I don’t know about you, but when I think of the word “mine,” I imagine a deep, dark pit with only minerals and machinery in view.
However, Poland’s historic Wieliczka Salt Mine thwarts all expectations with its gorgeous internal design and chambers alongside its impressive history and cultural importance to the area.
A Piece Of Polish History
The Wieliczka Salt Mine, located near Krakow in southern Poland, is one of the world’s oldest mines that is still technically operable. It has such powerful historic importance that it has been designated as a UNESCO World Heritage site.
Its Origins Trace Back To Neolithic Times
Since neolithic times, sodium chloride—or as we know it, table salt—has been produced at the location from the upwelling brine. In the late 13th to the early 14th century, the Saltworks Castle was built. Wieliczka is now home to the Kraków Saltworks Museum.
A Long Time In The Business
Excavation at the salt mine began in the 13th century, and it continued to produce salt until 2007. The mine itself extends 327 meters (1073 feet) down into the ground, and the horizontal tunnels extend over 287 kilometers (178 miles).
The Product Itself
In contrast to this one sample shown here, most rock salt is naturally of varying shades of gray, resembling unpolished granite rather than the white crystalline substance that might be expected.
The Mine Was Instrumental In The Development Of Krakow
The salt mine was instrumental in the economic development of the area. The King of Poland from 1310–1370, Casimir III, was so focused on developing the area that he even added a hospital and other amenities nearby to care for the workers.
There’s More Than Just Mining To The Location, Though…
During World War II, the mine was used by the occupying Germans as an underground facility for war-related manufacturing, with artillery and other weapons being created and stored in the vast tunnels and spaces.
The Interior Of The Mines Have Become Quite Beautiful
The hollowed-out caverns left from centuries of digging have been transformed over the years into gorgeous spaces: grand halls lit by salt chandeliers, chapels devoted to Polish saints, beautiful walkways.
Lake Wessel Is A Sight To Admire
Included inside the expansive mines is an underground lake, named Lake Wessel. Extravagant galleries and walkways ave been carved and built around it; it kind of looks like something out of a fairytale.
From Mining To Scuptling
Many of the miners would become artists once they’d finished their dangerous work: they’d use their skills to carve intricate designs into the rock salt. For example, this piece is a recreation of Leonardo DaVinci’s “The Last Supper.”
Salt Sculpture Is Still Performed Here
Salt carving is still done in the mines to this day. This photo depicts an artist, Stanislaw Aniol, sculpting a set of “keys to the mines” to be gifted the members of the Italian soccer team.
There’s A Chapel Located Down There
The Chapel of St. Kinga is located 330 feet below ground level and carved out of the rock salt. Due to the sacred nature of the space, it is only possible to organize selected celebrations there, such as Holy Mass for family celebrations like baptisms and weddings.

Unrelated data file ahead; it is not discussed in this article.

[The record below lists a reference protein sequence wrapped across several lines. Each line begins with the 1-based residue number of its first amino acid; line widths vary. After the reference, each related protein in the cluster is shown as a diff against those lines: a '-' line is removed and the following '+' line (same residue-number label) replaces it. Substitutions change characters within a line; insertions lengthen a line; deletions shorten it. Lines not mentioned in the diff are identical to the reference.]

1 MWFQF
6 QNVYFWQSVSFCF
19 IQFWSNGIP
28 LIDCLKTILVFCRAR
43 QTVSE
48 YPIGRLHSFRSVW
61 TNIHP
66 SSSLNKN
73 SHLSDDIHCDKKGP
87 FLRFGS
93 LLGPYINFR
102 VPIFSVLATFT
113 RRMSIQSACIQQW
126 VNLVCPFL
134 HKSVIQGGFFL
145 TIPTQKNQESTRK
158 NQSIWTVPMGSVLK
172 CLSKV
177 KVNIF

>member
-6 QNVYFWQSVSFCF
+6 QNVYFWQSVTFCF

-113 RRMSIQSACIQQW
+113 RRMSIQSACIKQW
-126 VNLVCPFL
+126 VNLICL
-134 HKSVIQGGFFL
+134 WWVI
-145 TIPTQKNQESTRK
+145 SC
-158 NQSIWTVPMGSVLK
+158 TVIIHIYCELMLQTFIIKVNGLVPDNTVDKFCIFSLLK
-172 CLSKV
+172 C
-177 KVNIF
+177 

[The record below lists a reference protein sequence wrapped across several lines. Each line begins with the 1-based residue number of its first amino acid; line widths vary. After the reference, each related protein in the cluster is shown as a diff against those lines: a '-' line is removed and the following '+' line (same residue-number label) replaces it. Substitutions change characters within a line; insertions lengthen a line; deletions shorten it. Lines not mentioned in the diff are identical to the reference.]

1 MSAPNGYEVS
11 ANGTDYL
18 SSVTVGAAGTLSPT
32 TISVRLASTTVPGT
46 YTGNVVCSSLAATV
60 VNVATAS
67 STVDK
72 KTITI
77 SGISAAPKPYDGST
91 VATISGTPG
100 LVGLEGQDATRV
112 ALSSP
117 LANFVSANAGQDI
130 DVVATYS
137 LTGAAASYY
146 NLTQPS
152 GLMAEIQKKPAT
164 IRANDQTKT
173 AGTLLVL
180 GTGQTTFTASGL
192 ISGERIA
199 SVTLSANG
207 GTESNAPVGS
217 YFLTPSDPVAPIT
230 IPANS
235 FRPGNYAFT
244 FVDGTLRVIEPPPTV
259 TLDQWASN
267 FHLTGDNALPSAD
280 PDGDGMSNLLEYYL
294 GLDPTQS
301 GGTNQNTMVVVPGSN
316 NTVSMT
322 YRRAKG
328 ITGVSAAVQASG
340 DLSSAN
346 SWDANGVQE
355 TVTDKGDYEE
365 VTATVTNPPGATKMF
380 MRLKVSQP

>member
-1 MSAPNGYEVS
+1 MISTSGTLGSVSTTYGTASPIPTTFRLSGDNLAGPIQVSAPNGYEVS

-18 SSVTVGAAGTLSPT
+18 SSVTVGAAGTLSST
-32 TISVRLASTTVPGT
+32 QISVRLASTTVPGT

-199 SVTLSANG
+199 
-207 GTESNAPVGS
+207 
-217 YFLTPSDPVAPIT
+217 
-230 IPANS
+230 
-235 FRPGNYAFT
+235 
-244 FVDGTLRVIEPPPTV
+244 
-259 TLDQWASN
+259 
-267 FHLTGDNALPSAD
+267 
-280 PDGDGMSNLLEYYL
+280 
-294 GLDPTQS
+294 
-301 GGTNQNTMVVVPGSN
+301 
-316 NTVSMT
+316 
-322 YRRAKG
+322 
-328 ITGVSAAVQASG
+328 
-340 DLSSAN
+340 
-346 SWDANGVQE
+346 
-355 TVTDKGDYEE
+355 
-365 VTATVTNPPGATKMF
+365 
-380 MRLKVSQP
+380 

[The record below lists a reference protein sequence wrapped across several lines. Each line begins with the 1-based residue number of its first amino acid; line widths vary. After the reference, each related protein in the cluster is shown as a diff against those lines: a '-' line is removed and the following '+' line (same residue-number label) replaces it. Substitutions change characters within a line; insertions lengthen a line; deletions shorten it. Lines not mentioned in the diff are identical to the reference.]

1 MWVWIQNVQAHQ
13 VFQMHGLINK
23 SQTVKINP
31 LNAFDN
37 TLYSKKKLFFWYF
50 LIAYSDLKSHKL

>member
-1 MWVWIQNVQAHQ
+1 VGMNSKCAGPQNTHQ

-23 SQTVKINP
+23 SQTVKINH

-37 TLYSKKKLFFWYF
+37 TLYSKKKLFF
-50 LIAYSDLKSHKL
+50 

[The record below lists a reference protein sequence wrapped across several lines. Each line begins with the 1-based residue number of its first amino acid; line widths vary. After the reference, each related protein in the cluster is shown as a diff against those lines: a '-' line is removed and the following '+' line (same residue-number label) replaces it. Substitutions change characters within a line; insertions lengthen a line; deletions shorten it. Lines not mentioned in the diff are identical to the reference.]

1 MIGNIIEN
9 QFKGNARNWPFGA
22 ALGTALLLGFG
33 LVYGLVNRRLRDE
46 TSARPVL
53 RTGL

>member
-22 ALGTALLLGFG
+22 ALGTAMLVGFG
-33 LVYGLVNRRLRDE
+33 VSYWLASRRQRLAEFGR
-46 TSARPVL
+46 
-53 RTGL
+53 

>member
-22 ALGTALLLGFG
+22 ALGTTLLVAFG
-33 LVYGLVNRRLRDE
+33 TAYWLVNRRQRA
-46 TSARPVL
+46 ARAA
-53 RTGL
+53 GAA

Salt, But It Looks Like Wood
In certain parts of the chapel, the rock was carved and combined with wooden elements, as was the norm in other churches during the early centuries of Roman Catholocism, as is shown on this cross and alcove with salt statues at the base.
The Mine Has Seen Some Very Impressive Vistors
In this photograph, you can see Prince Edward, Earl of Wessex, and Sophie, Countess of Wessex, visiting the mines, but other visitors include Johann Wolfgang von Goethe (an esteemed German writer) and Pope John Paul II.
Out Of Operation For Mining, But Still Very Busy
Due to falling salt prices and mine flooding, commercial salt mining was discontinued in 1996 and the mining came to a total halt in 2007, but the grounds are still available for tourism.
Visitors From Around The World Come To Explore
There are two separate routes you can explore extending from the chapel: the mining route, which shows a detailed history of the mines and their function, or the scenic route with gorgeous carvings, vaulted chambers, and fairytale-like views.
See The Original Equipment
Even though modern technology was used in the mine at the time the mine halted it’s actual mining operations, much of the original equipment is still intact for tourists to view.
The Legend Of St. Kinga Adds Fascination To The Chapel
Kinga was a Hungarian princess who was due to marry Duke Bolesław of Poland. They were both rich, so she didn’t think it was important to bring money to the marriage. Instead, according to legend, she asked her father to make her dowry up in salt. Upon moving to Poland, she demanded her men start digging what would eventually become this mine.
It’s Also A Cultural Experience
Beyond the physical magnificence of the mines and the historical importance they have in the development in the area, visitors can also marvel at displays of traditional Polish culture, like folk music and dancing.
Salt In The Wound Might Not Be A Bad Thing
The salt is believed to have healing abilities, especially for respiratory diseases. The mine even contains a health resort where patients from all over the world can come to for natural healing practices.
Just Another Part Of Krakow’s Rich History
Each year, the mine attracts about 1.75 million visitors from 170 countries. As spectacular as the mines are, they are just one part of the expansive and rich history in Krakow, one of Poland’s oldest and most important cities.